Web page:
Jennie Lee Colosi
President, E.T.&L. Corp.
Major project: E.T.&L. is working on the $400-million Apex Center in Marlborough.
Jennie Lee Colosi grew up within E.T.& L. Corp., a construction company, before becoming president after her father retired in 1988.
She now runs the largest woman-owned company in Central Massachusetts, which is consistent with the company's history – E.T.& L. was founded by a husband and wife in 1945 with the wife owning more shares – an uncommon occurrence during the time period, said Colosi.
Today, E.T.& L.'s projects include an $11-million project for the Apex Center in Marlborough and a $56-million MassDOT project on Methuen's rotary.
The Apex Center being developed by Westford-based Walker Realty, is a 475,000-square-foot entertainment and retail center, which includes two hotels in Marlborough. E.T.& L. did work on Route 20 for MassDOT and is familiar with the soil in the area which gave them an edge in the bidding process.
E.T.& L. will do all of the site work on the 35 acres, including drainage, and 50,000 cubic yards of rock excavation – 100,000 tons of which will be crushed and reused on site.
"It will be great for families to have more restaurants to go to, and two more hotels will bring in more people to visit the area." said Colosi.
Colosi and E.T.&L. are both well respected in their field, said John Pourbaix, executive director of the Construction Industries of Massachusetts, a trade group in Norwood. Colosi held several CIM leadership positions over the years.
"Colosi has been the chairman of committees throughout the years. She is very involved. She will never say no, she is always there when we need and she is not afraid to voice her opinion," said Pourbaix.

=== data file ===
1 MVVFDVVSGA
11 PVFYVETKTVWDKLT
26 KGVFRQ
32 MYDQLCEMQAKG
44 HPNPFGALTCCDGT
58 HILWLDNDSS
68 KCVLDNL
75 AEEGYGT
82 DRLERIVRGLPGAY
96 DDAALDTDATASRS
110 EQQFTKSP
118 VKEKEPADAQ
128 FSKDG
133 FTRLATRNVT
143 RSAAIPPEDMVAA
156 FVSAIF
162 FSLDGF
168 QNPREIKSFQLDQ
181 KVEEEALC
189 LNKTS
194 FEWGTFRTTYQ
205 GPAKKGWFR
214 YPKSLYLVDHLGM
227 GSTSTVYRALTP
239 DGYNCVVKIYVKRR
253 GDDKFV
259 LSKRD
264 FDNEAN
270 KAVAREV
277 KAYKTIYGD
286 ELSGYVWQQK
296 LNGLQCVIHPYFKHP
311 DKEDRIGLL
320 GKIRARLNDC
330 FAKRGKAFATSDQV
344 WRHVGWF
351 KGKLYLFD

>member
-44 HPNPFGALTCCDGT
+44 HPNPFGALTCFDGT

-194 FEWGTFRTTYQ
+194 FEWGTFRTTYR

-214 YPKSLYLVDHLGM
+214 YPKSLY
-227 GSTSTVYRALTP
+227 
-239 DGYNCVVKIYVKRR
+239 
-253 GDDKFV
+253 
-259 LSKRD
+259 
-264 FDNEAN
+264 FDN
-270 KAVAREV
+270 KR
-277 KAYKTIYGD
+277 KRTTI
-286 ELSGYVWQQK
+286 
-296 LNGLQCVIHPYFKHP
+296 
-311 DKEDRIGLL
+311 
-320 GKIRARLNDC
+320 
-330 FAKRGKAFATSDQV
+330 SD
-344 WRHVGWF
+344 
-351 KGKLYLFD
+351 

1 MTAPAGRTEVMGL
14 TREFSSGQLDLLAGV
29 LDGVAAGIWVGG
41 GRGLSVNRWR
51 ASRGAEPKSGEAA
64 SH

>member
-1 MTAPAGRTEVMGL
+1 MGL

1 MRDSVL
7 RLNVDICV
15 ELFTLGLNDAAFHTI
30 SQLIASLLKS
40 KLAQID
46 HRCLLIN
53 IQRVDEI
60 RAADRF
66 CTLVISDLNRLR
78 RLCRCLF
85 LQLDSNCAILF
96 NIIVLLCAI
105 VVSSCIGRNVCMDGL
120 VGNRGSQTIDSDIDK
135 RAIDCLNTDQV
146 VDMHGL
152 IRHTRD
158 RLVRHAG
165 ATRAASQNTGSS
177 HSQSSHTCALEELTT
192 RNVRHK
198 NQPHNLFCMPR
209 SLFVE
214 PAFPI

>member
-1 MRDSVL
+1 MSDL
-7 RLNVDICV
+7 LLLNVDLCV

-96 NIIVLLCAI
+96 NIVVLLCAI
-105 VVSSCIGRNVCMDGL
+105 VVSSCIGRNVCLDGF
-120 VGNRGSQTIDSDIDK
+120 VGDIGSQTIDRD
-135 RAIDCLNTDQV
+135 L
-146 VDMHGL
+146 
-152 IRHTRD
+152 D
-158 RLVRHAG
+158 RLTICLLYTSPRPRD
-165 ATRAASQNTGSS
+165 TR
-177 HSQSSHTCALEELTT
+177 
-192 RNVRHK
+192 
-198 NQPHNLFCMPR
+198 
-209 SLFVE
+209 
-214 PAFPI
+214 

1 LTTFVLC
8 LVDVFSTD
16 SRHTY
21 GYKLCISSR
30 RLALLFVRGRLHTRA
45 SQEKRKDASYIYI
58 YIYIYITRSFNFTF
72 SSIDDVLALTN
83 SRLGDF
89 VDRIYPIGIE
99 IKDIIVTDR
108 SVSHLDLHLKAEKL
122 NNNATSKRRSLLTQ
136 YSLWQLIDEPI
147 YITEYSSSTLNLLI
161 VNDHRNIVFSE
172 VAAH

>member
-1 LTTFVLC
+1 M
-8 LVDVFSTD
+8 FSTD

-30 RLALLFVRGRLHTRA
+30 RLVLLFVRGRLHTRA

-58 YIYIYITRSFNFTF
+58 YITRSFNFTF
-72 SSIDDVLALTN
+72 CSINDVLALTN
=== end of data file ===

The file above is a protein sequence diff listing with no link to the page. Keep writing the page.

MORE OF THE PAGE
Colosi's father, Anthony Colosi starting working for E.T.& L. in the 1950s before buying the company with an associate. In the 1970s, E.T.& L. switched from building mostly schools to bidding on public work from what is now MassDOT, said Colosi.
Colosi worked summers at E.T.& L., where she gained experience before going to college at the Georgia Institute of Technology for civil engineering.
At the time, very few women were pursuing engineering degrees, and Colosi said she was often the only woman in her classes.
"I felt pretty isolated. Some of the professors they would look right through you. They just felt that a women should not be taking up a seat in this class," said Colosi.
Regardless, Colosi said she enjoyed her time at school before coming back to work at E.T.& L. From there she built her skills by taking night classes at Clark University to obtain her master's degree in business administration.
CORRECTION: A previous version of this story incorrectly said Walker Realty was based in Whitinsville instead of Westford; that E.T.&L. excavated 500,000 cubic yards of rocks from the Apex Center instead of 50,000; and called Colosi's college the Georgia Institute for Technology instead of the Georgia Institute of Technology.
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